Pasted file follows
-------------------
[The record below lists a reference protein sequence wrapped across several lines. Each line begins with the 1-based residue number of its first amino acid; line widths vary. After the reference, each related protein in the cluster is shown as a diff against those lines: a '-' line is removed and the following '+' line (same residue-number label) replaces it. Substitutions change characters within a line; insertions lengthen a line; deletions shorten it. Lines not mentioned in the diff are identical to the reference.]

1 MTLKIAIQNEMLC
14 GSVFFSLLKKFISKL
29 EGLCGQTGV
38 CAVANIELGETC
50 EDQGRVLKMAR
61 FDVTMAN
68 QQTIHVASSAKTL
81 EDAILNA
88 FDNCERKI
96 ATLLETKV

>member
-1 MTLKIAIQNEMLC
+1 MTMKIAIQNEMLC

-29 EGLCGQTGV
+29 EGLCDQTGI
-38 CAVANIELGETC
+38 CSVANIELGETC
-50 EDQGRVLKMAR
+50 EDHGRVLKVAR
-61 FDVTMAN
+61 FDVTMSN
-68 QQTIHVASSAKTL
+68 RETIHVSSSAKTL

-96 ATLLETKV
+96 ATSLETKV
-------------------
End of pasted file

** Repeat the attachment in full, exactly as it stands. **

[The record below lists a reference protein sequence wrapped across several lines. Each line begins with the 1-based residue number of its first amino acid; line widths vary. After the reference, each related protein in the cluster is shown as a diff against those lines: a '-' line is removed and the following '+' line (same residue-number label) replaces it. Substitutions change characters within a line; insertions lengthen a line; deletions shorten it. Lines not mentioned in the diff are identical to the reference.]

1 MTLKIAIQNEMLC
14 GSVFFSLLKKFISKL
29 EGLCGQTGV
38 CAVANIELGETC
50 EDQGRVLKMAR
61 FDVTMAN
68 QQTIHVASSAKTL
81 EDAILNA
88 FDNCERKI
96 ATLLETKV

>member
-1 MTLKIAIQNEMLC
+1 MTMKIAIQNEMLC

-29 EGLCGQTGV
+29 EGLCDQTGI
-38 CAVANIELGETC
+38 CSVANIELGETC
-50 EDQGRVLKMAR
+50 EDHGRVLKVAR
-61 FDVTMAN
+61 FDVTMSN
-68 QQTIHVASSAKTL
+68 RETIHVSSSAKTL

-96 ATLLETKV
+96 ATSLETKV